The recent announcement by the National Tiger Conservation Authority (NTCA) that the Dibang Wildlife Sanctuary would soon be notified as a tiger reserve has caused disquiet among the area’s Idu Mishmi people.
About Idu Mishmi Tribe:
- Who are they? The Idu Mishmi is a sub-tribe of the larger Mishmi group (the other two Mishmi groups are Digaru and Miju) in Arunachal Pradesh and neighbouring Tibet.
- They primarily live in Mishmi Hills, bordering Tibet in Arunachal Pradesh.
- Their ancestral homelands are spread over the districts of Dibang Valley and Lower Dibang Valley, as well as parts of Upper Siang and Lohit.
- They are known for their weaving and craftsmanship skills.
- They can be distinctively identified by their typical hairstyle, distinctive customs and artistic pattern embedded on their clothes.
- Population: The tribe is estimated to comprise around 12,000 people (as per the census 2011).
- Language: Their language, called ‘Idu Mishmi’, is considered endangered by UNESCO.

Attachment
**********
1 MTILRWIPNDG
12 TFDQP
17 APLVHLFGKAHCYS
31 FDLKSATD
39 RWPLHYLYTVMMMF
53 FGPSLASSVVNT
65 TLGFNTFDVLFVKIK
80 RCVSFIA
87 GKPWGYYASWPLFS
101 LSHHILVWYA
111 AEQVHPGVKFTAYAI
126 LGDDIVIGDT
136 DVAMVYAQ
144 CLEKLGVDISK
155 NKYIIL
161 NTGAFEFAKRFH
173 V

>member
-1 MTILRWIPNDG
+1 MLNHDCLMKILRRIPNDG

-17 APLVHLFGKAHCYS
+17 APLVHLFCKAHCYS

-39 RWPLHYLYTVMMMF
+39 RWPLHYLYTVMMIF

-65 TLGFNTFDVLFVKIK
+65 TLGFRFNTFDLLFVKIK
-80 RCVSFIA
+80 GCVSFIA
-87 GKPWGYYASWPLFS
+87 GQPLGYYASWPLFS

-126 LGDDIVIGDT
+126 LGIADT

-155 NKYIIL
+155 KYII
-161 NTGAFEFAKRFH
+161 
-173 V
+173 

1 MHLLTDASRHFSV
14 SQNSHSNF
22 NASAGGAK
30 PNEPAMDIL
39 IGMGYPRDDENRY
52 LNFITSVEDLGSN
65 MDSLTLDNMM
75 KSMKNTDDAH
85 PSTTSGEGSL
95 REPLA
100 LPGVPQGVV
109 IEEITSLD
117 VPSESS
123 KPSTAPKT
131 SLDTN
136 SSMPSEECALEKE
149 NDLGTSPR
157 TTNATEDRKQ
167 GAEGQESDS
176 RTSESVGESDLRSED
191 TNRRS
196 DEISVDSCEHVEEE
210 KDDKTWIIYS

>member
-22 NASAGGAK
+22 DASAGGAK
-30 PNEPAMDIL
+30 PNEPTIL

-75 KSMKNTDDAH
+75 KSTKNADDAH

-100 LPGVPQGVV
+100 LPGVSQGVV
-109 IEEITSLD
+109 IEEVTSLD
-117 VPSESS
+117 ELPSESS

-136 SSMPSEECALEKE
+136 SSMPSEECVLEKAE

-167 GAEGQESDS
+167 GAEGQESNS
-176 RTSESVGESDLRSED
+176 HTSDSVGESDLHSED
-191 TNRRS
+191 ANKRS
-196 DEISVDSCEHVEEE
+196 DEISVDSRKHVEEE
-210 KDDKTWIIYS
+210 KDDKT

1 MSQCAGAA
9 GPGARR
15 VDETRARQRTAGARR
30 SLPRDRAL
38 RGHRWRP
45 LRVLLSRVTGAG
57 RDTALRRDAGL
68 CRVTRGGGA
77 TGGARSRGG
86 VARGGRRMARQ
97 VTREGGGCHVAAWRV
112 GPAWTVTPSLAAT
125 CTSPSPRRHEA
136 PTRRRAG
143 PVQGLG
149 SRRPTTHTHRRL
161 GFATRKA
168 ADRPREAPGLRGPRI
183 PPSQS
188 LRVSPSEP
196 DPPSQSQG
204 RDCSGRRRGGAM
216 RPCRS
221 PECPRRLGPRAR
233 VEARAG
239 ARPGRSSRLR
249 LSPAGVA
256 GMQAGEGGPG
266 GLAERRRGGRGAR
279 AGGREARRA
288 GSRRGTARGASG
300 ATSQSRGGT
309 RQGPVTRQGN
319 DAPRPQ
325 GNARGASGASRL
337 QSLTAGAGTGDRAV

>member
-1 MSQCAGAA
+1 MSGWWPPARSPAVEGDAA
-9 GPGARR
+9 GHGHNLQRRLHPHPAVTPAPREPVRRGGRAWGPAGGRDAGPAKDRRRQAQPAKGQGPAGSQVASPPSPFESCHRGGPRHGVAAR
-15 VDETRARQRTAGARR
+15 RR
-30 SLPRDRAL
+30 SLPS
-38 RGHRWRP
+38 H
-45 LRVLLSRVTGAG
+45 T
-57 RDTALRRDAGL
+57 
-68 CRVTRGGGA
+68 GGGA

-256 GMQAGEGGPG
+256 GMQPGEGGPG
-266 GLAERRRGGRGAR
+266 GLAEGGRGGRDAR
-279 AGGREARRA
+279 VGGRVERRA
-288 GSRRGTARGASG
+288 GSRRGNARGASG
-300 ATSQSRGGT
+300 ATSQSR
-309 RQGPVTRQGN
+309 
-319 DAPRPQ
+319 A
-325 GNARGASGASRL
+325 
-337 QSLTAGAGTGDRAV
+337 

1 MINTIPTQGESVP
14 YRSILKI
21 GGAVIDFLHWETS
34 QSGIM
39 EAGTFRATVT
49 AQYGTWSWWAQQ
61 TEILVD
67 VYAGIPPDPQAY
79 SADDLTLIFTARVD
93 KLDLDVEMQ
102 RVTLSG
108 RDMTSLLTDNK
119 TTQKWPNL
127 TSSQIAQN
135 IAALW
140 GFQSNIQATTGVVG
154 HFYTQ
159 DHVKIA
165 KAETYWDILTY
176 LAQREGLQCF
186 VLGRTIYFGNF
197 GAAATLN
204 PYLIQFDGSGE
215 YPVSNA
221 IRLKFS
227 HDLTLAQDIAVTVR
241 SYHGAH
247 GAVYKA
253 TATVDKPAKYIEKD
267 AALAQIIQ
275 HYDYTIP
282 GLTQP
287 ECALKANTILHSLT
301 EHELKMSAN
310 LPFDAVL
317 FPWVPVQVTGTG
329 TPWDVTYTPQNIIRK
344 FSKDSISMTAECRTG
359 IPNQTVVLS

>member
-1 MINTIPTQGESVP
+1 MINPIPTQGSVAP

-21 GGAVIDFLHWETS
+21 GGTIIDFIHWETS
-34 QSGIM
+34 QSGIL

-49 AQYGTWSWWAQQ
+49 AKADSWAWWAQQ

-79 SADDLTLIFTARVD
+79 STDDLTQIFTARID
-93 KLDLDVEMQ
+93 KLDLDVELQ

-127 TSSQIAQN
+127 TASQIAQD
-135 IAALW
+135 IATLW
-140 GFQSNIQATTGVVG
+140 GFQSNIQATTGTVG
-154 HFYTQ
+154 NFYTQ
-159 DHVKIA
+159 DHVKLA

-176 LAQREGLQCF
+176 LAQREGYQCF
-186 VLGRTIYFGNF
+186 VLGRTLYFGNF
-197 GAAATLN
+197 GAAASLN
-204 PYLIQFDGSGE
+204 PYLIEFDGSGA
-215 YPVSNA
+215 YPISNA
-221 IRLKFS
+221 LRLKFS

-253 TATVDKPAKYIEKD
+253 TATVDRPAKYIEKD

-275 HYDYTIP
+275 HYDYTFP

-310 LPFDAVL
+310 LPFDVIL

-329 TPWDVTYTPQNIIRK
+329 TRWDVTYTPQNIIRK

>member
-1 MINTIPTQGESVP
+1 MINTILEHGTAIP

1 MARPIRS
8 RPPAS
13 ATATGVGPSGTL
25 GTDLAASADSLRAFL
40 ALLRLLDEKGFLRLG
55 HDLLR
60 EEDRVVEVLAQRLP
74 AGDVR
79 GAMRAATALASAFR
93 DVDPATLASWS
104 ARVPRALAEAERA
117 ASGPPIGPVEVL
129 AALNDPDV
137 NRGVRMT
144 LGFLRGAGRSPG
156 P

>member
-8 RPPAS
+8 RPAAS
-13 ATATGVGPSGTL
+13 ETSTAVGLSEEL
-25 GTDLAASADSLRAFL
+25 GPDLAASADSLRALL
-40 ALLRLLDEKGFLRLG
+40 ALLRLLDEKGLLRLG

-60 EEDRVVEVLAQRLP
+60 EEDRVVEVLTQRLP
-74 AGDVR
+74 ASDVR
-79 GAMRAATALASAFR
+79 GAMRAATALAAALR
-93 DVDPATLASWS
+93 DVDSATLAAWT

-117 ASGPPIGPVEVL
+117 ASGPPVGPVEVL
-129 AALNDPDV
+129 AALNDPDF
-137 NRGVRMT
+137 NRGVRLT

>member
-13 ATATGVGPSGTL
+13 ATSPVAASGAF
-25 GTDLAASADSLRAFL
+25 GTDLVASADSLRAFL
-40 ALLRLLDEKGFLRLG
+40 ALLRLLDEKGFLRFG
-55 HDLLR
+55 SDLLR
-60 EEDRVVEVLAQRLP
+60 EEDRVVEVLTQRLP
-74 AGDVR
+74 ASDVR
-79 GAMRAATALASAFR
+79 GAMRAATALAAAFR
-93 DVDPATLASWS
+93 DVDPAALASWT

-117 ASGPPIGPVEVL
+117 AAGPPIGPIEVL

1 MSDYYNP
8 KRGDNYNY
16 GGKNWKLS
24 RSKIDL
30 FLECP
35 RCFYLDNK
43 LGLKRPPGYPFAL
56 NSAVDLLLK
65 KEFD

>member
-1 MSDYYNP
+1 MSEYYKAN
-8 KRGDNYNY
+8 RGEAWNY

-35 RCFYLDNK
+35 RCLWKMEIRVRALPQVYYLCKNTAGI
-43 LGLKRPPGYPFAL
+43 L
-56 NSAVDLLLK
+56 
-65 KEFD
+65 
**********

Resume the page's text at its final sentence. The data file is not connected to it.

- Relation with nature:
- Traditionally animists, the tribe has strong ties with the region’s rich flora and fauna.
- Tigers are especially important to the Idu Mishmis — according to Idu mythology, they were born to the same mother, and thus, tigers are their “elder brothers”.
- While hunting has traditionally been a way of life, the Idu Mishmis also follow a strict belief system of myths and taboos — ‘iyu-ena’ — that restrict them from hunting many animals, including a complete prohibition on killing tigers.
Q1) What is the National Tiger Conservation Authority (NTCA)?
NTCA is a statutory body under the Ministry of Environment, Forest, and Climate Change (MoEFCC).It was established in 2006 under Wildlife (Protection) Act 1972.